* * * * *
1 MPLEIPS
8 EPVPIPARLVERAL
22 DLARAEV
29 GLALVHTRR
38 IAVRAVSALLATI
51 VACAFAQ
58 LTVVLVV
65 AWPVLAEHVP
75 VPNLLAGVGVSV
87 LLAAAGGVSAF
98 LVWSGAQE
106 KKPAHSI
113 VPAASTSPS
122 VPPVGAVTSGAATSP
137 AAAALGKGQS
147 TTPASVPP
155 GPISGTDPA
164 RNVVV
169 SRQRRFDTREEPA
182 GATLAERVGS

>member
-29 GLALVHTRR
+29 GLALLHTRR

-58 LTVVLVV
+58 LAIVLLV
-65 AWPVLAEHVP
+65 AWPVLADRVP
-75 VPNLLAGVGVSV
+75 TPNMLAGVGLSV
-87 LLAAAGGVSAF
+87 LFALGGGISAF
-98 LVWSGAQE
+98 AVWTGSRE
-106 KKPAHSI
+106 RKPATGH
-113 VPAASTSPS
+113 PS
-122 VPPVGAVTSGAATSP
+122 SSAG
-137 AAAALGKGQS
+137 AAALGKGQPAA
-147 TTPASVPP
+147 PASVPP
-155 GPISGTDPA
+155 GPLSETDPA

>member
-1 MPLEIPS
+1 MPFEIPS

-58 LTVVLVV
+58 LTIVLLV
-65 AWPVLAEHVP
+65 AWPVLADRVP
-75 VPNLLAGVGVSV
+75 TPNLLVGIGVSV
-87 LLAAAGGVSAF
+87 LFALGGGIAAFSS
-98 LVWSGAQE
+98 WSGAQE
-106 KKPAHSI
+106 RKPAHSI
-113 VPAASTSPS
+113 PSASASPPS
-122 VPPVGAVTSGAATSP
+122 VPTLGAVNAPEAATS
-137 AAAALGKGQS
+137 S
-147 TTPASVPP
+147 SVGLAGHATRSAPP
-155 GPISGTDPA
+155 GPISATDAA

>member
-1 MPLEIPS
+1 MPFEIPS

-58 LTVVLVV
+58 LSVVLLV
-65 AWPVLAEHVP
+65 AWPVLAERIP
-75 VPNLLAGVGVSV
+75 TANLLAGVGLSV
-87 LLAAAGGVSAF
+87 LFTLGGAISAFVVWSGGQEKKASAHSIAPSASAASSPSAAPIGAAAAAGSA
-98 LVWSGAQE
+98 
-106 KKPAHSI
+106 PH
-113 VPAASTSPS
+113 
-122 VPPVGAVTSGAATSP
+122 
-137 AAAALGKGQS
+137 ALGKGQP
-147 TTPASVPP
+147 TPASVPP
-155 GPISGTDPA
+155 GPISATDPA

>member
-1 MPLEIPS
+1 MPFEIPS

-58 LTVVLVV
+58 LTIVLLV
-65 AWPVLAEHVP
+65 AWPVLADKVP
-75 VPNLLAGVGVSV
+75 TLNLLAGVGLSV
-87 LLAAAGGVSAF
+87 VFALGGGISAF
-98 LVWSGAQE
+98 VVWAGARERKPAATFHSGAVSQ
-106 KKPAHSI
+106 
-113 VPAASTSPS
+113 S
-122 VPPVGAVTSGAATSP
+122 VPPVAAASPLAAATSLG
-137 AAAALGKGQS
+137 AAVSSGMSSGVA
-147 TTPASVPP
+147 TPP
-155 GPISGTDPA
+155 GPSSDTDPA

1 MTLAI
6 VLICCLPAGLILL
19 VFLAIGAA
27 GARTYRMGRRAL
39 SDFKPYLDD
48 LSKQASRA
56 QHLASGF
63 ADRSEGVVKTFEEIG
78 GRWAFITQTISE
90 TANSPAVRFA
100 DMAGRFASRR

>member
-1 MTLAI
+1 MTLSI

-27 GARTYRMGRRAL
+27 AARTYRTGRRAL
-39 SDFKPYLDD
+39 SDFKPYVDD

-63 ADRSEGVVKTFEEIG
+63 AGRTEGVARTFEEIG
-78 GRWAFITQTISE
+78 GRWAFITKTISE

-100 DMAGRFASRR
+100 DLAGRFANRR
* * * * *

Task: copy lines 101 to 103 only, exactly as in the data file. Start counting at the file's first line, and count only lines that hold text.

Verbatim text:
-65 AWPVLAEHVP
+65 AWPVLADKVP
-75 VPNLLAGVGVSV